OVC awarded a grant to the National Association of Crime Victim Compensation Boards (NACVCB) to provide training and technical assistance to state VOCA administrators. That initiative brought more than 300 VOCA compensation and assistance administrators and staff from 50 states to the National Training Conference in Chicago in September 1999. The conference was instrumental in helping participants explore ways to improve the delivery of services to crime victims. With supplemental funding for this project, NACVCB developed a Web site for VOCA administrators, a newsletter for VOCA victim assistance administrators, and a national training conference for VOCA victim assistance administrators. NACVCB also developed a resource center for VOCA victim assistance administrators.

Multidisciplinary Training Programs and Conferences

OVC has found that one effective way of educating and training practitioners from a wide variety of professions is to host multidisciplinary training programs and conferences. In the wake of a crime, professionals from many different disciplines often come together to address the myriad needs of crime victims. Through multidisciplinary training programs and conferences, OVC provides an opportunity for practitioners to come together in a classroom setting to address general rights and services for crime victims and the specific needs of certain populations.

"I like to think of OVC as a mentor, someone who recognizes the potential and helps practitioners, people in the field, to get there through many avenues and many channels. There is something very special about bringing victim services people together."

-Carol Ellis, Fairfax County, Virginia, Police Department, from No More Victims. Know More. Ask OVC. video

National Victim Assistance Academy

The National Victim Assistance Academy (NVAA) has been the centerpiece of OVC’s efforts to provide academically based learning opportunities for crime victim advocates and allied professionals. NVAA is sponsored by OVC in collaboration with a coordinated group of cosponsors including the Victims’ Assistance Legal Organization, Inc. (VALOR); California State University–Fresno; the National Crime Victims Research and Treatment Center at the Medical University of South Carolina; the University of New Haven’s Center for the Study of Crime Victims’ Rights, Resources, and Remedies; and the Center on Violence and Victim Studies at Washburn University in Kansas. Students attending the 1-week course have the opportunity to earn undergraduate or graduate credits offered in multiple academic disciplines. One-third of all academy students opt to take the course for college credit. The academy offers two distinct levels of training and education:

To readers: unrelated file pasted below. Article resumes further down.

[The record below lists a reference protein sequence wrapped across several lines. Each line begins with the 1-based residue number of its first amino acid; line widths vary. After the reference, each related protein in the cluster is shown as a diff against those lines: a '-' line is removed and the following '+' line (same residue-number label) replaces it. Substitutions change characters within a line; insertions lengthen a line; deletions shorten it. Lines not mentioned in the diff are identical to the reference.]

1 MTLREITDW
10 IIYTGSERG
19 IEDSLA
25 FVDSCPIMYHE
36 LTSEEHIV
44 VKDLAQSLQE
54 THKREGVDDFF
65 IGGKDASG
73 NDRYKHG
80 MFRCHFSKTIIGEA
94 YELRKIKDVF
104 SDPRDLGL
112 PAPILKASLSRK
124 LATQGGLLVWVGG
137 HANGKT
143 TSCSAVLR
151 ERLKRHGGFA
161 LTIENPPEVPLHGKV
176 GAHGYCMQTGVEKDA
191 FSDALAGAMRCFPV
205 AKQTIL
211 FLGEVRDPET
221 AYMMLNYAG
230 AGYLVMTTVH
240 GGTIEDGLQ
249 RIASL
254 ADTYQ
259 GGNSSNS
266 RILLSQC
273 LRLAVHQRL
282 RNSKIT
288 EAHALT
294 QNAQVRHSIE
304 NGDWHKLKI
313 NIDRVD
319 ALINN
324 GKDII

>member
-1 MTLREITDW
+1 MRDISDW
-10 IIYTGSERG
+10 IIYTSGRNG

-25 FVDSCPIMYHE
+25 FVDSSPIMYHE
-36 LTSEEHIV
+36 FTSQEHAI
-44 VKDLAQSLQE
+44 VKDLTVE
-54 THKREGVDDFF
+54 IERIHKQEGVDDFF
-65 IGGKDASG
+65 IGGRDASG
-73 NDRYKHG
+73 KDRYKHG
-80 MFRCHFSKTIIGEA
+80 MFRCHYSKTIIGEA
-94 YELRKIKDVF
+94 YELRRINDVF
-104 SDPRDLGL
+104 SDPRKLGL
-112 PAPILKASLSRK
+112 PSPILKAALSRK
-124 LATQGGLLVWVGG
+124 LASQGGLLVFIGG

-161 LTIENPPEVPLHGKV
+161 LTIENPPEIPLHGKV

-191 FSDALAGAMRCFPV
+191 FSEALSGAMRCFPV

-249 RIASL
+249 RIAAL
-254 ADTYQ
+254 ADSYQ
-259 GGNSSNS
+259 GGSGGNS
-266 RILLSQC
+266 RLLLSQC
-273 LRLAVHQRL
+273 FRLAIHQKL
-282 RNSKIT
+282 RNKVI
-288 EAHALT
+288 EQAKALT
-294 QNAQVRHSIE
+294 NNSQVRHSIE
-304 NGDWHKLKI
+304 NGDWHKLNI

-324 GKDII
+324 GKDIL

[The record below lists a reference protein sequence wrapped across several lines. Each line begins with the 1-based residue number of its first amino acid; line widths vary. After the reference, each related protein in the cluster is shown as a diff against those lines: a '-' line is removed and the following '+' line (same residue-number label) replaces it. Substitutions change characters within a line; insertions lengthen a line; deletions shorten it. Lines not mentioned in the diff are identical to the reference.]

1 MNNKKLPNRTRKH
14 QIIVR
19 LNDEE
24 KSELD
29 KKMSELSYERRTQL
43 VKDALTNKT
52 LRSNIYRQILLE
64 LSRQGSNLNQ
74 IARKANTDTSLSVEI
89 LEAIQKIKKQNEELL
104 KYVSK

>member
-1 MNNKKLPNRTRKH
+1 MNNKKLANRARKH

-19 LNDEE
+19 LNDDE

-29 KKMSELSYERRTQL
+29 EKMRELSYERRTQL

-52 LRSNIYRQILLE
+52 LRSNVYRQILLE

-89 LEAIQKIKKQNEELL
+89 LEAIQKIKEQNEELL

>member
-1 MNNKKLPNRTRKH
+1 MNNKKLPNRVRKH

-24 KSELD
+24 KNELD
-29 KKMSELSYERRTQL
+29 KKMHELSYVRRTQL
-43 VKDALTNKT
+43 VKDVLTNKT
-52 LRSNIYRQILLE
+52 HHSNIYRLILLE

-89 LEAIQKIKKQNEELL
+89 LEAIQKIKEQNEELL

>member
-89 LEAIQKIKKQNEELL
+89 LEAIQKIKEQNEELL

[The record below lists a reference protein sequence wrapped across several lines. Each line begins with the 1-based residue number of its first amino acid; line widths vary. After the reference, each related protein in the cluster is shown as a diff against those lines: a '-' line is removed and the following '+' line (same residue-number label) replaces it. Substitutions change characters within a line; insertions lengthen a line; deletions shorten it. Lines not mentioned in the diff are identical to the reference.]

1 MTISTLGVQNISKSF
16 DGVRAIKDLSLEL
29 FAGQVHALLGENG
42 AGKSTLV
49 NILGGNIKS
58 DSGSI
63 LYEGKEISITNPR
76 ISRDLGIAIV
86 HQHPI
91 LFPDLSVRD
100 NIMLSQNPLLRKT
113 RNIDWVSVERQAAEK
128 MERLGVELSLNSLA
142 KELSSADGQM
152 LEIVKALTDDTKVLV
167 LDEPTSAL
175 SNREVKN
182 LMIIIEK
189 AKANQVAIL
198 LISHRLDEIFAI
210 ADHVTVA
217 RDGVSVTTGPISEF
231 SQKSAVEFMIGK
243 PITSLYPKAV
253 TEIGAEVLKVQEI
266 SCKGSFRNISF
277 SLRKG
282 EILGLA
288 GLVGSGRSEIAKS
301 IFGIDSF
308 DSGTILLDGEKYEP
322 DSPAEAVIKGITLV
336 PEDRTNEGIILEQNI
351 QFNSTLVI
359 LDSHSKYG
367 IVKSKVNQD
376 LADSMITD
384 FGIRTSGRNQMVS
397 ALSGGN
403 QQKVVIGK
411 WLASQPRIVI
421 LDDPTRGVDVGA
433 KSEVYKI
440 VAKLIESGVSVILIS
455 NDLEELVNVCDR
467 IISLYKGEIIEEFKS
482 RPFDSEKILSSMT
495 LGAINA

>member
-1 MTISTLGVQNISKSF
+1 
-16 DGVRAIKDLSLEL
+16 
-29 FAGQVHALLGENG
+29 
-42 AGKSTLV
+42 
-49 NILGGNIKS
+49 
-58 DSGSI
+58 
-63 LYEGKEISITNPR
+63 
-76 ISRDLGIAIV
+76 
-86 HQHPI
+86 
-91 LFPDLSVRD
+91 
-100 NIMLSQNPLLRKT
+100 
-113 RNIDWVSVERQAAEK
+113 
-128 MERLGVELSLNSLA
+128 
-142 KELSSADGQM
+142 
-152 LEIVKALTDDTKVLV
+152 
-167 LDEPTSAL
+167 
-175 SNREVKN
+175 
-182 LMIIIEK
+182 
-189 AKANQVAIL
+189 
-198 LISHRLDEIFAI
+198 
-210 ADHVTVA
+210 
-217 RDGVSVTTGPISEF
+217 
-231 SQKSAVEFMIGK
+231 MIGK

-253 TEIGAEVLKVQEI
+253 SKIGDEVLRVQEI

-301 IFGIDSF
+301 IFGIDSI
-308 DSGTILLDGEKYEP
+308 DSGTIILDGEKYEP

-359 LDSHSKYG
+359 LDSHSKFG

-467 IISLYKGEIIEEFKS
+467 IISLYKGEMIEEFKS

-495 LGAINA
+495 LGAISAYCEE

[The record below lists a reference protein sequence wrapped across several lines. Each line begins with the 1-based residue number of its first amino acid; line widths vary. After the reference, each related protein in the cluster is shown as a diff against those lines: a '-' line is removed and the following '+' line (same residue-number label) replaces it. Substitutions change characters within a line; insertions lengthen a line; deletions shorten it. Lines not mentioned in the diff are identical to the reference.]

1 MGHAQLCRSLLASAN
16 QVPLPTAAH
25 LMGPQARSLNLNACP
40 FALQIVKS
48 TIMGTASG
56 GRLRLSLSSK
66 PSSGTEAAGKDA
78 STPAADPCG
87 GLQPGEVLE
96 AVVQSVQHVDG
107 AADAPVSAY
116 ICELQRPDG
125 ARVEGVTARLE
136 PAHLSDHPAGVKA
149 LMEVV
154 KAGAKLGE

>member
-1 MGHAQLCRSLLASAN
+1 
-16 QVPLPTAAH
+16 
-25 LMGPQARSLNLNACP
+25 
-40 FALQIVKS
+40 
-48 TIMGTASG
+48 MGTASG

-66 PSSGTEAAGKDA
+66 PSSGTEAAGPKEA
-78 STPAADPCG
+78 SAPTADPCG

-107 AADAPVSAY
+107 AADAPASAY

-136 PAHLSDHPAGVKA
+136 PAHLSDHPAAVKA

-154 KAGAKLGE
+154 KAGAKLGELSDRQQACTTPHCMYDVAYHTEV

The Foundation Level Academy. NVAA foundation level training is offered annually during the summer at selected universities. NVAA is a comprehensive, 40-hour, academically based course in victimology, victims’ rights, and victim services for victim service providers and allied professionals.

The Advanced Topic Series. Advanced topic workshops consist of 20–24 hours of academically based training and education in selected concentrations, including specific areas of victimization and victim assistance and training/education skills and techniques.

Photograph of students participating in a role-playing exercise at the Academy 2000.
Students at the 2000 National Victim Assistance Academy at American University in Washington, D.C., participate in a role-playing exercise.
Since 1995, approximately 1,600 students from all 50 states, 4 U.S. territories, and 6 foreign countries have completed NVAA. The academy is held at university sites nationwide, which are linked via teleconferencing for selected portions of the curriculum, giving all students interactive access to national speakers and unifying the training effort. Each university site hosts a core faculty that includes national leaders in the academic, nonprofit, direct service, and governmental and public policy sectors of victim assistance.

The number of students increased from a class of 268 students in 1998 to more than 350 each year in 1999 and 2000. The academy curriculum now contains more than 36 topics and is updated each year. An NVAA Web site was developed to link all academy material (www.nvaa.org), and a toll-free phone number was established (1–877–748–NVAA) to answer frequently asked questions free of charge. At the 1999 academy, the U.S. Attorney General praised NVAA for providing vital, comprehensive, and standard-setting training and education on victim issues, not just for criminal justice professionals but for all professionals whose lives touch victims.